Are Yankees fans "the best in the world?"

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Not my words.  They’re Lupica’s:

There aren’t fans better than this anywhere in the world. This isn’t about whether or not you love the Yankees. This is about Yankee fans.

There are other baseball fans in other cities, of course, Mets fans in this one. There are fans who come out strong for teams who haven’t won the way the Yankees won, who don’t make the playoffs just about every year the way the Yankees have since Joe Torre first came to town 13 years ago and the winning came back to the Yankees and the Bronx.

But no fans have ever supported a baseball team, the most famous team in this world, the way Yankee fans support theirs.

Saying that any team’s fans are “the best” is obviously an exercise in biases, and there’s no better chance that people are going to agree on this question than they’d agree on religion.  Lupica is a New York guy who writes for a New York paper that is purchased by New York fans.  I have no doubt that he sincerely believes that Yankees fans are the best. But even if he didn’t, it’s not like he’d write that, say, the fans in Minnesota or Milwaukee or (shudder) Boston were better.  Assuming he was even proposing a way to measure it.

I’ll throw this out there though: wouldn’t one way to measure how great a teams’ fans are be to see how well they draw when the team isn’t winning?  Whether the fan base is of the fair weather variety?  If so, is it worth considering the following:

  • The Yankees were 1st in the American League in attendance from 1976-1981, when the team was winning a lot.
  • The Yankees fell out of the top spot in 1982 — to third — and didn’t lead the league again until 2003, finishing as low as 11th a couple of times when the team wasn’t playing well.  This despite the fact that they had one of the larger seating capacities in baseball over that time.
  • Contrast this with the Dodgers, who have only been out of the top 5 in NL attendance once in the last 90 years.  Or the Red Sox who have only been as low as 9th once in their history, despite having the smallest seating capacity in the game for almost all of that history. The Cardinals ranking has been more consistent than the Yankees too.

    I’ll grant that Yankees fans are pretty darn good — and it’s hard to find more knowledgeable fans than Yankees fans — but they’re not necessarily diehards.  Like the fans of most teams, they’ll stay home if the team isn’t winning.

    I’m not saying that disqualifies them from being the best fans in the world, but if I were Mike Lupica, I’d find a way to account for that before making the claim.

    No structural damage found in Andrew Benintendi’s knee

    ST. PETERSBURG, FL - AUGUST 24:  Shortstop Matt Duffy #5 of the Tampa Bay Rays tags out Andrew Benintendi #40 of the Boston Red Sox after Dustin Pedroia grounded into the double play  during the seventh inning of a game on August 24, 2016 at Tropicana Field in St. Petersburg, Florida. (Photo by Brian Blanco/Getty Images)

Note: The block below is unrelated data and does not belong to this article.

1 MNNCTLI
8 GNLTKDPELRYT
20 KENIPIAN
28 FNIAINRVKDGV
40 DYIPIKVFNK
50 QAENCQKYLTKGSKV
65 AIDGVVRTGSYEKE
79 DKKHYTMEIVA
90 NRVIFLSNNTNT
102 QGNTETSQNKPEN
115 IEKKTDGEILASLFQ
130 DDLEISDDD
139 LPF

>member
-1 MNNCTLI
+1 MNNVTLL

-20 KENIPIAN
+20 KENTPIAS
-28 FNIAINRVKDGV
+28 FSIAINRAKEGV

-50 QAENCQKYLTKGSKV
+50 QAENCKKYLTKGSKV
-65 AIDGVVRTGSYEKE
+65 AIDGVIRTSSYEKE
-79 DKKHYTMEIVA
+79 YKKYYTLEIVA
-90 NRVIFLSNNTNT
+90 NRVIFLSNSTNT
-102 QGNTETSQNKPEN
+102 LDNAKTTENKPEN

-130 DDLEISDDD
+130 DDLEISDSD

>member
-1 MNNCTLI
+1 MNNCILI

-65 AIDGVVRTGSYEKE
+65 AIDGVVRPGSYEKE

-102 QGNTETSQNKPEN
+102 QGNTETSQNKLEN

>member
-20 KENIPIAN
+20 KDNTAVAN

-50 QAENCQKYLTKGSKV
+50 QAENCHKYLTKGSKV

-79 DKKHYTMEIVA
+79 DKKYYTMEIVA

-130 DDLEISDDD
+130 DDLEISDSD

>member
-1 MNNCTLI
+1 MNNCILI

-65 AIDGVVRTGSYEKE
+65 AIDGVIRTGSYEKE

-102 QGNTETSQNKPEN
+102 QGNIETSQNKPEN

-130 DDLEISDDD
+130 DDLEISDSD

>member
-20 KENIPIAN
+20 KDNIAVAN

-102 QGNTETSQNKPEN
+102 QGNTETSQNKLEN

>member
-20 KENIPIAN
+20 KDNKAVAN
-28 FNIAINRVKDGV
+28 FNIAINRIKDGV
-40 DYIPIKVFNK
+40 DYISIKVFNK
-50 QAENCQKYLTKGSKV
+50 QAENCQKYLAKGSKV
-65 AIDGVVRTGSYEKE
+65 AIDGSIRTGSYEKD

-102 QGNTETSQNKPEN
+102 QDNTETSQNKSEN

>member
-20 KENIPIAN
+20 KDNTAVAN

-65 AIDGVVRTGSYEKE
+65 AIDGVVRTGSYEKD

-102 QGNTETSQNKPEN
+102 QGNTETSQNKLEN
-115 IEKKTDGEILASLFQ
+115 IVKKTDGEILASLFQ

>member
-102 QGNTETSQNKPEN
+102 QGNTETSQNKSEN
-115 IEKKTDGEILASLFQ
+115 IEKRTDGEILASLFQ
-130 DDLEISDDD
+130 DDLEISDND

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    Good news in Boston: An MRI on Red Sox outfielder Andrew Benintendi‘s left knee revealed no structural damage.

    Benintendi slipped while trying to avoid a tag at second base, injuring his leg, but it appears he’s avoided a serious injury. A timetable for his return isn’t known at this point, but the Red Sox expect to get him back before the end of the season.

    Benintendi is hitting .324/.365/.485 with a homer and ten RBI in 21 games.

    Carlos Ruiz leaves a goodbye note for the Phillies

    CLEARWATER, FL - FEBRUARY 26:  Carlos Ruiz #51 of the Philadelphia Phillies poses for a portrait on February 26, 2016 at Bright House Field in Clearwater, Florida.  (Photo by Elsa/Getty Images)
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    And then there was one. One player from the 2008 World Series champs, that is. Ryan Howard likely isn’t going anywhere so he’ll be the last one to turn the lights off, but today Carlo Ruiz bid adieu to the Phillies following his trade to Los Angeles.

    Lost in all of the emotions the Dodgers are reported to be feeling about A.J. Ellis leaving is the fact that Ruiz was one of the most beloved Phillies players ever, by both his teammates and their fans. Yesterday Roy Halladay penned a heartfelt goodbye to Ruiz, suggesting that he was every bit as essential to his and the Phillies’ success as Ellis has been to Clayton Kershaw (and in pure baseball production, obviously, quite more).

    Today Chooch left a message for his now former teammates: